Objective: To identify the dietary, lifestyle and socio-economic factors associated with the intake of whole grains (WG) in Norway, Sweden and Denmark.
Design: A cross-sectional study.
Setting: Subsample of the Scandinavian cohort ‘HELGA’ consisting of three prospective cohorts: The Norwegian Women and Cancer Study; The Northern Sweden Health and Disease Study; and the Danish Diet, Cancer and Health Study.
Subjects: A total of 8702 men and women aged 30–65 years. Dietary data are from one 24 h dietary recall and data on socio-economic status and lifestyle factors including anthropometric values are from the baseline collection of data.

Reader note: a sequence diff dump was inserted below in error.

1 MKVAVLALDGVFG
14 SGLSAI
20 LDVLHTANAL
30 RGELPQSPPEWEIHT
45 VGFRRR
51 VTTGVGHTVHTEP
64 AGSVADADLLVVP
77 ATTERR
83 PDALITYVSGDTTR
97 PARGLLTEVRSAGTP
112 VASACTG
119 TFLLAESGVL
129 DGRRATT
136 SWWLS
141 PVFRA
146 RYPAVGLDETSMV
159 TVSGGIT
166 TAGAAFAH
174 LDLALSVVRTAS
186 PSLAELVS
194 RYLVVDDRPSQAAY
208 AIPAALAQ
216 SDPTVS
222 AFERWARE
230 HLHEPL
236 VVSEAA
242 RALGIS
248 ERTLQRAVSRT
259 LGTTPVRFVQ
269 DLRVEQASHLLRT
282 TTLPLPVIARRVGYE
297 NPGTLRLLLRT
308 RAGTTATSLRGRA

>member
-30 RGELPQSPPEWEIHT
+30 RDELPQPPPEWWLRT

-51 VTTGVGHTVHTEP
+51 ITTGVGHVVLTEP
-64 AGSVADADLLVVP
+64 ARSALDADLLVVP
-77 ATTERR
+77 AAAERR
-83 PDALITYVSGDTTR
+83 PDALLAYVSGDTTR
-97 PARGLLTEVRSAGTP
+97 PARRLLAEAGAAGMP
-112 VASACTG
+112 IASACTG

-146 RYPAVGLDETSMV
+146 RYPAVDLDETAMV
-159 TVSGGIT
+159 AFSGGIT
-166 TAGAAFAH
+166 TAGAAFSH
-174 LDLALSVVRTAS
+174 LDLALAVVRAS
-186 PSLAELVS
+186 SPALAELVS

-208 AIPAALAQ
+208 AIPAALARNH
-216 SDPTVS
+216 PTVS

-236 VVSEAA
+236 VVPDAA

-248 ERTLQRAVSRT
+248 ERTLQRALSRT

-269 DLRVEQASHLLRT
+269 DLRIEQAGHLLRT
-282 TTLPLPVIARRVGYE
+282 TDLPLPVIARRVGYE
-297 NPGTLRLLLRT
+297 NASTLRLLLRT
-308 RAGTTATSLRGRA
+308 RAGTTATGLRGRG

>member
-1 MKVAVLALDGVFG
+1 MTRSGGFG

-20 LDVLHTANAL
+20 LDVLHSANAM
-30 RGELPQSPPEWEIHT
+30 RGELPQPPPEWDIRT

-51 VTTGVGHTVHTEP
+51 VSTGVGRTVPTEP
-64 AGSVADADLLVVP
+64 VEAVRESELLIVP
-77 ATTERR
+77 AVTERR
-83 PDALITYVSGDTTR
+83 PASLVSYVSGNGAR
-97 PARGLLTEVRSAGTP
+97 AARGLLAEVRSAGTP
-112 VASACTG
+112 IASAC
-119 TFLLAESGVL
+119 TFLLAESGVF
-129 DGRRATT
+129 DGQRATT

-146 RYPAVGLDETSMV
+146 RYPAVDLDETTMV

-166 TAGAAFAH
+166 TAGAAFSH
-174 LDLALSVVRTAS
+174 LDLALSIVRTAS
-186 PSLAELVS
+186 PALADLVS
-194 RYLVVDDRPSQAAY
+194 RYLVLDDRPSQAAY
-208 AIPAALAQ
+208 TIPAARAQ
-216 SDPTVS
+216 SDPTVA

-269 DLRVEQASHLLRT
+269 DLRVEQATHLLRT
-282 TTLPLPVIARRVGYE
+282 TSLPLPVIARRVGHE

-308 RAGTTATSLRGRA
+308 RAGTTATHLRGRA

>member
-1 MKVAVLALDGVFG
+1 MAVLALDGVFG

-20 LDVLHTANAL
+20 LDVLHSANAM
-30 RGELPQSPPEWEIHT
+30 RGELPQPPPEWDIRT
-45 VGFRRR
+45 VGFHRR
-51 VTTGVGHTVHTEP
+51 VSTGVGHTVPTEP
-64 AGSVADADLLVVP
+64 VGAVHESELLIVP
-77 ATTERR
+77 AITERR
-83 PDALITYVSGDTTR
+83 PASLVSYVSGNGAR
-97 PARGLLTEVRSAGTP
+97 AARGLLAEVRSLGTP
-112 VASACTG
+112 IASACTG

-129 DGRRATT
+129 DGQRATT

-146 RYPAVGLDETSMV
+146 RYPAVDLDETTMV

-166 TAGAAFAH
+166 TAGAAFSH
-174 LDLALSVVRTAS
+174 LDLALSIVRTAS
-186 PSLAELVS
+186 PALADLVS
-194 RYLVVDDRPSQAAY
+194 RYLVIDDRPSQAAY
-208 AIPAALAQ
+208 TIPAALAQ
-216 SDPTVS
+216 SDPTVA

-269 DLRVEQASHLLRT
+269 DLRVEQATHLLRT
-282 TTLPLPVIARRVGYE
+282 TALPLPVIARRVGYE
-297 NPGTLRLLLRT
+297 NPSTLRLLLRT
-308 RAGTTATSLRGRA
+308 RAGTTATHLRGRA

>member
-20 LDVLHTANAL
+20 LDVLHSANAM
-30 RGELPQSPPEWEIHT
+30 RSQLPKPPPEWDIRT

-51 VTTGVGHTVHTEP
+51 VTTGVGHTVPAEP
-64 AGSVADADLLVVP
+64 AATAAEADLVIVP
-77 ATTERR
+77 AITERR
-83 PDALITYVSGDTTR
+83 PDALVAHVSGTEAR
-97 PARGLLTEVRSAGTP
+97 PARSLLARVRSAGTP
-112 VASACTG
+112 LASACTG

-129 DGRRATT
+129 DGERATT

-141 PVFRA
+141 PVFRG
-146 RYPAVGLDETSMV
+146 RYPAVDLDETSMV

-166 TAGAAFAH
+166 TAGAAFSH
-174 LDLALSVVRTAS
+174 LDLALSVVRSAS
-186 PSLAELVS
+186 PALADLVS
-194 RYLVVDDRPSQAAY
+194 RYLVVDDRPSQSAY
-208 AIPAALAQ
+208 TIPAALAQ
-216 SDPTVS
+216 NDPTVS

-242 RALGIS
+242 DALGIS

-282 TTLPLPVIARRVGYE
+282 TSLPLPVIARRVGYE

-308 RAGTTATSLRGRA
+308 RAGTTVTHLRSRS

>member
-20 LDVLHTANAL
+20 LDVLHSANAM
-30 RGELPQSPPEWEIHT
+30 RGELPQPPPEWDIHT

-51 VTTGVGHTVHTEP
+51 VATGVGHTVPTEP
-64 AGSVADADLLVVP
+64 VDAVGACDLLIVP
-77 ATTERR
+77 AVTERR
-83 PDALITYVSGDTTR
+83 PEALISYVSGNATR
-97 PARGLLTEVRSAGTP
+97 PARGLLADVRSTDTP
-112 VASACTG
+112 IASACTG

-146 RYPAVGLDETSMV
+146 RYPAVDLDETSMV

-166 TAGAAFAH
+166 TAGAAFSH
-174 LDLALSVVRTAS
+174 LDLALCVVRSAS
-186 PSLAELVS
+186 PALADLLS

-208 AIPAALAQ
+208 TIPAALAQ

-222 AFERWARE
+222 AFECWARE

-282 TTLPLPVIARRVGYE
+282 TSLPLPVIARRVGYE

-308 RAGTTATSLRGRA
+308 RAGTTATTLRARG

Results: Vegetables, fruits, dairy products, fish and shellfish, coffee, tea and margarine were directly associated with the intake of WG, whereas red meat, white bread, alcohol and cakes and biscuits were inversely associated. Smoking and BMI were consistently inversely associated with the intake of WG. Furthermore, length of education was directly associated with the intake of WG among women.
Conclusions: The intake of WG was found to be directly associated with healthy diet, lifestyle and socio-economic factors and inversely associated with less healthy factors, suggesting that these factors are important for consideration as potential confounders when studying WG intake and disease associations.
London: CAB International , 2011. Vol. 14, no 10, 1787-1795 p.